Chris points to a recent story on, “New Residential Implements Strategy to Drive Nonagency RMBS Growth.” “New Residential, a spinoff of Newcastle Investment Corp., announced two definitive ways the real estate investment trust will drive residential mortgage-backed securities opportunities for its parent company Nationstar going forward in 2013…told investors it plans to focus on nonagency residential mortgage-backed securitizations for growth opportunities in 2013…the nonagency RMBS market offers $1 trillion worth of investment potential. As a result, the real estate investment trust plans to buy attractive Nationstar-serviced securities by improving portfolio performance and collapsing deals, according to its investor presentation.” Last month Newcastle (with Nationstar as its parent) announced the establishment of New Residential, noting that it will be a publicly traded REIT primarily targeting investments including excess mortgage servicing rights and RMBS, and that Nationstar Mortgage Holdings would service 100% of the REIT’s nonagency RMBS portfolio. “Additionally, loans securing nonagency RMBS securities are often more valuable than the securities. Thus, New Residential stated that there is a 20-point discrepancy – based on differences between average price of securities and loans on recent purchase activity. Furthermore, collapsing deals often unlocks the ‘trapped value’ of underlying loans, which typically requires servicer cooperation.”


Turning to the markets, as mentioned above we had Existing Home Sales (only a 4 month supply?!) but we also were reminded that inflation is currently not an issue. The Consumer Price Index as unchanged for January – but heck, look at these ugly gas prices at the pump! Where did they come from? We also had Leading Economic Indicators increase .2% in January from a 0.5% rise in December.  Six of the 10 indicators in the leading index contributed to the increase, led by stock prices and the interest-rate spread between the federal funds rate and 10-year Treasury notes.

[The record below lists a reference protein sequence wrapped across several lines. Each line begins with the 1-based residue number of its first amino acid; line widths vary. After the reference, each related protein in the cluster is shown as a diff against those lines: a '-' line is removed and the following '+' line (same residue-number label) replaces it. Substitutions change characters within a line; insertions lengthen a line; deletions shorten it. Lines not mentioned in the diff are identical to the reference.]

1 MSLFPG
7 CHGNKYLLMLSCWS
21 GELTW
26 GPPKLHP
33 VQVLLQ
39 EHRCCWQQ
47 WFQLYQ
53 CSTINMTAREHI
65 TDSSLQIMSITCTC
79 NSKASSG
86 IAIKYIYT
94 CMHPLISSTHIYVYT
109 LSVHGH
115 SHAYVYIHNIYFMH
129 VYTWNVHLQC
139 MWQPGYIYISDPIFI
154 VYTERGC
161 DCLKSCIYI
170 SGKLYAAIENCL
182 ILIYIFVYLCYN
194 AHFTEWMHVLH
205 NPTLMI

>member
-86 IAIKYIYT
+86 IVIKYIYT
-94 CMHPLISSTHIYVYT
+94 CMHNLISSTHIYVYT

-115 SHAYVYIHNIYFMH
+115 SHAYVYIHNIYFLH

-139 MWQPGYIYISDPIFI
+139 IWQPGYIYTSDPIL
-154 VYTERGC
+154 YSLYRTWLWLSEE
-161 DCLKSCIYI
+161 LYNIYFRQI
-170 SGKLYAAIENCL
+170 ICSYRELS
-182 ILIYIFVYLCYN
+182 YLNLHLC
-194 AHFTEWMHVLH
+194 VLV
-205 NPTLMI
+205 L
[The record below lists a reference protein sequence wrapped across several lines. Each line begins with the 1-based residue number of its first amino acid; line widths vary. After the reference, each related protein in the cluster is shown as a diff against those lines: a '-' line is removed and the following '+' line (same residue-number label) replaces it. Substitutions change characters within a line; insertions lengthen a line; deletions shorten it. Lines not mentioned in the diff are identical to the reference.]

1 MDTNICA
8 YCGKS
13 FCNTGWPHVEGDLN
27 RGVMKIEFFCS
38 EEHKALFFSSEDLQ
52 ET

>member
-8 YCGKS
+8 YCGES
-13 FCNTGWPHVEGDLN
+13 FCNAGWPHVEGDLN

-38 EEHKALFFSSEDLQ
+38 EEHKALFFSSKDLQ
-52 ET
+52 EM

By the time the cows headed home Thursday the 10-yr was yielding 1.98% and MBS prices were marked higher (better) than Wednesday’s closed by nearly .250 in price. The New York Federal Reserve reported gross and net purchases of $15.0 billion in the holiday-shortened week ending Feb. 20. This equated to an unchanged daily average pace of $3.8 billion which compared favorably to under $2.5 billion from mortgage bankers. There is no schedule news today, and we’re looking at basically an unchanged market from Thursday’s close.



One bitterly cold winter’s day in Kansas a police patrolman came across a motorcyclist who was swathed in protective clothing and a helmet, stalled by the roadside.

“What’s the matter?” asked the policeman.

“Carburetor’s frozen.” was the terse reply.

 “Piddle on it. That’ll thaw it out.”

“I can’t.”

“Ok, watch and I’ll show you.”

The constable lubricated the carburetor, as promised. The bike started and the rider drove off waving. A few days later, the chief constable received a note of thanks from the father of the motorbike rider.

It began: “On behalf of my daughter, who was recently stranded…..”



If you're interested, visit my twice-a-month blog at the STRATMOR Group web site located at www.stratmorgroup.com. The current blog is how "Basel III Could be a Game Changer for Lenders and Servicers." If you have both the time and inclination, make a comment on what I have written, or on other comments so that folks can learn what's going on out there from the other readers.